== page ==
West Norfolk Council announces plan to freeze council tax for fifth successive year

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Council tax and car parking charges look set to be frozen for the fifth successive year under budget proposals published by West Norfolk Council.

The authority’s leaders claim the plan demonstrates the success of their efforts to make savings in recent years.

But opponents say a forecast rise in bills for each of the following two years shows whoever is in charge after May’s elections will have no choice but to increase tax.

Council chiefs say that a total of £7.6 million of savings have been identified since their cost-cutting programme began six years ago.

Leader Nick Daubney said he was proud of his administration’s record and the programme of improvements, such as the regeneration of Lynn’s Tuesday Market Place, which have been completed despite the financial climate.

He said: “We have managed to identify savings by establishing a leisure trust, changing our recycling arrangements, and by utilising available technology and applying modern business practices to our day-to-day work.”

The budget also includes £150,000 for the staging of events in Lynn’s town centre in a bid to encourage more shoppers and visitors to visit.

But, although council tax and parking charges will not go up, charges in other areas, including hire of venues like Lynn’s Arts Centre and Town Hall, commercial waste collection and funeral services will rise, mostly by between one and five percent.

And the plan also forecasts a 1.5 per cent increase in council tax in both the 2016-17 and 2017-18 financial years, which would add around £3 to the average annual bill.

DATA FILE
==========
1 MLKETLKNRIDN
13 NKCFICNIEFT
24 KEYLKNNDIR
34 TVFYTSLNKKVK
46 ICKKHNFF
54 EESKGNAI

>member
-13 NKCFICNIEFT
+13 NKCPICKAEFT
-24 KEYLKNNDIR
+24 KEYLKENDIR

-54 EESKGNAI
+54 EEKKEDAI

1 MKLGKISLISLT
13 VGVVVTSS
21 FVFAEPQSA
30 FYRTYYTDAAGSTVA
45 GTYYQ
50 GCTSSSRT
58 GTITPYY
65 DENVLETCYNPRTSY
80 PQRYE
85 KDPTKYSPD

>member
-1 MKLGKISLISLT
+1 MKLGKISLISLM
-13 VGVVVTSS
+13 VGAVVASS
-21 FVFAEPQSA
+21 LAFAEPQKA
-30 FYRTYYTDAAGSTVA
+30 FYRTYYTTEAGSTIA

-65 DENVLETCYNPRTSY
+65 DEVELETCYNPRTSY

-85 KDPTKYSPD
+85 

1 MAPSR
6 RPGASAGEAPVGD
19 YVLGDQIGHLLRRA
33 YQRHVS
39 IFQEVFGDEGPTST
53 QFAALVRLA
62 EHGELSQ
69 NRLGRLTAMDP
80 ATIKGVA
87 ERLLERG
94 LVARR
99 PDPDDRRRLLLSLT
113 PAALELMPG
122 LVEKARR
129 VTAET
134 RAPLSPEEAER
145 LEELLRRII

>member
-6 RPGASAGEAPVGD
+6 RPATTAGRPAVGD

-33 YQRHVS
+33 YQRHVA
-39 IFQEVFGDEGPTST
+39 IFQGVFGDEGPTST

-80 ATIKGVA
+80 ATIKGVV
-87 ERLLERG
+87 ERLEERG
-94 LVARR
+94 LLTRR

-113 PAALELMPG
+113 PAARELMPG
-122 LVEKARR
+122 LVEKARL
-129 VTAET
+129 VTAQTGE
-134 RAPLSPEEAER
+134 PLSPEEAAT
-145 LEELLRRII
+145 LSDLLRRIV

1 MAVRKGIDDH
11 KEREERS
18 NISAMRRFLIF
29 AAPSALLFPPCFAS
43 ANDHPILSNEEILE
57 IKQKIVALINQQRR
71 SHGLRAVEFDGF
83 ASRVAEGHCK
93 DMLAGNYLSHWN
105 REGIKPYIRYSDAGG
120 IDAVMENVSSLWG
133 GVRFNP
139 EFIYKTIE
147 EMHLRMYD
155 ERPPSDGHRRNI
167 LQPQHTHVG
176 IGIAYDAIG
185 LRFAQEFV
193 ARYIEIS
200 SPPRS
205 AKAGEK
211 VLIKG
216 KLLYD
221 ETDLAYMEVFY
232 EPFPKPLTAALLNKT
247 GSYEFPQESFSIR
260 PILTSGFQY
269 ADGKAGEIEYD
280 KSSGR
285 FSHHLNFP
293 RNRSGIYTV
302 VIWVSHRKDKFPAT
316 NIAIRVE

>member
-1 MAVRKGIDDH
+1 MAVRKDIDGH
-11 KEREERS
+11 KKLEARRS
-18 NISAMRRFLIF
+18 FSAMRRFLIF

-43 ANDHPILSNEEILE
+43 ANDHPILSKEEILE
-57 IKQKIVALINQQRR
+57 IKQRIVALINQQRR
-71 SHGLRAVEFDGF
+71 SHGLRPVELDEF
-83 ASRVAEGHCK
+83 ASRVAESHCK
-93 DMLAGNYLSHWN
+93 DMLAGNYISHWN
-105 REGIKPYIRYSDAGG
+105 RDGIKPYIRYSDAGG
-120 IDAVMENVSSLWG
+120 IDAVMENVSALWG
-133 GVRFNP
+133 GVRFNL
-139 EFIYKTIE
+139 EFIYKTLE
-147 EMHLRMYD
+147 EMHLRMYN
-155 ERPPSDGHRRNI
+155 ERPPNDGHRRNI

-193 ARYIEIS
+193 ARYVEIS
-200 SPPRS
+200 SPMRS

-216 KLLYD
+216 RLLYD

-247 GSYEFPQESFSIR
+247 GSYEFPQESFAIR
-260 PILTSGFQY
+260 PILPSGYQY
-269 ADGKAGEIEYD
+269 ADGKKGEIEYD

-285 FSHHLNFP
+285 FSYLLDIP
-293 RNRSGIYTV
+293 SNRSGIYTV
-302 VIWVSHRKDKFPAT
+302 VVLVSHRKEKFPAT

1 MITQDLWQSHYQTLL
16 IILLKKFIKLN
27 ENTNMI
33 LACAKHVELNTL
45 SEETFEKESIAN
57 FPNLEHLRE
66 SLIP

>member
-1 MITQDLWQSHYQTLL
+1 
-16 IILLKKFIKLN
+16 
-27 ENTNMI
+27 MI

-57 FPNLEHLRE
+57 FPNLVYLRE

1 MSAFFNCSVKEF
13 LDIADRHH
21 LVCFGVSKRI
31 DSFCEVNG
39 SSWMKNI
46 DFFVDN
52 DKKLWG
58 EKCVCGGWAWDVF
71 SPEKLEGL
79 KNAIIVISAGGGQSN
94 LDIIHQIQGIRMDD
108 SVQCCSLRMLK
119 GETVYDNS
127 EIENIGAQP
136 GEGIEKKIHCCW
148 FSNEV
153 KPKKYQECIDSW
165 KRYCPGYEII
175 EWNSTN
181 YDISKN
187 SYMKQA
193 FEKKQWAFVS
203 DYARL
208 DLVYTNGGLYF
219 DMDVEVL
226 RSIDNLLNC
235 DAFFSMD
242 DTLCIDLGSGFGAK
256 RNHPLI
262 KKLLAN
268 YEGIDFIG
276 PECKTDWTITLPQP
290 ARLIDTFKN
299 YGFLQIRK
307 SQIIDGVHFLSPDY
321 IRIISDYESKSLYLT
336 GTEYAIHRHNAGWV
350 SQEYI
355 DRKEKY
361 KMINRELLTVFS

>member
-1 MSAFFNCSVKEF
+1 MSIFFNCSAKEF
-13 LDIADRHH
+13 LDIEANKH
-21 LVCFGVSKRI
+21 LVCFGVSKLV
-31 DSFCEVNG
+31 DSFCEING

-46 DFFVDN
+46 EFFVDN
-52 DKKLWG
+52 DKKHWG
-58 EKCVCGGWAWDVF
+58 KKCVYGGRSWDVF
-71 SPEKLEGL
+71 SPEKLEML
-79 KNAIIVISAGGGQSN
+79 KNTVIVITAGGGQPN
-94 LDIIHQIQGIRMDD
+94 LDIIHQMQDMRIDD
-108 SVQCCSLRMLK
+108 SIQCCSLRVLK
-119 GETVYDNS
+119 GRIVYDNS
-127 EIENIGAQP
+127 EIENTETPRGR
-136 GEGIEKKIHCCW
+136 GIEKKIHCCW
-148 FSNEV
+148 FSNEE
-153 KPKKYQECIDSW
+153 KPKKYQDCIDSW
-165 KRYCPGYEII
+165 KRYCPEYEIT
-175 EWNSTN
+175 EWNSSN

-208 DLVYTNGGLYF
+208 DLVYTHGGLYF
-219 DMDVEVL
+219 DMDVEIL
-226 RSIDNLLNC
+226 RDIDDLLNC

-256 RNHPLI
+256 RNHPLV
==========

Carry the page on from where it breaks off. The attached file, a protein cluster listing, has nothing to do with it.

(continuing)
Labour leader John Collop said residents were already suffering the effects of cuts to services and his party would be presenting alternative proposals.

He said: “Whoever takes over (after the elections) is going to be left with a situation where we have no choice.

Of Mr Daubney, he said: “He’s realised they’re going to be in a mess.”

But Mr Daubney insisted he was confident the council could meet the continuing financial challenges while still delivering services.

Around seven per cent of the council tax paid by West Norfolk residents goes to the borough council, based on figures for the current financial year.

The largest proportion, 76 per cent, goes to Norfolk County Council, with the remainder divided between parish council and the police.

Members of the county council’s policy and resources committee will be asked to consider their tax plans at a meeting on Monday, though it is currently expected they will also impose a freeze.

The borough’s plans will be debated by two committees next week and the ruling cabinet on February 3.

The budget will finally be determined at the full council meeting on February 26.